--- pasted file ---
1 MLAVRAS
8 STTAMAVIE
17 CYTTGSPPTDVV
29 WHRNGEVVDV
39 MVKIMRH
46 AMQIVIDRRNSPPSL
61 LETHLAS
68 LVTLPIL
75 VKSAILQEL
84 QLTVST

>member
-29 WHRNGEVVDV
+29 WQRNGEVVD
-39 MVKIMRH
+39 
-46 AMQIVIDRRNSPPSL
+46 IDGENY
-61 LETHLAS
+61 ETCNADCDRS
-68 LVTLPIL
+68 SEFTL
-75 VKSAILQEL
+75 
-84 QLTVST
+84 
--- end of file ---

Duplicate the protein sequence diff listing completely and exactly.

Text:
1 MLAVRAS
8 STTAMAVIE
17 CYTTGSPPTDVV
29 WHRNGEVVDV
39 MVKIMRH
46 AMQIVIDRRNSPPSL
61 LETHLAS
68 LVTLPIL
75 VKSAILQEL
84 QLTVST

>member
-29 WHRNGEVVDV
+29 WQRNGEVVD
-39 MVKIMRH
+39 
-46 AMQIVIDRRNSPPSL
+46 IDGENY
-61 LETHLAS
+61 ETCNADCDRS
-68 LVTLPIL
+68 SEFTL
-75 VKSAILQEL
+75 
-84 QLTVST
+84 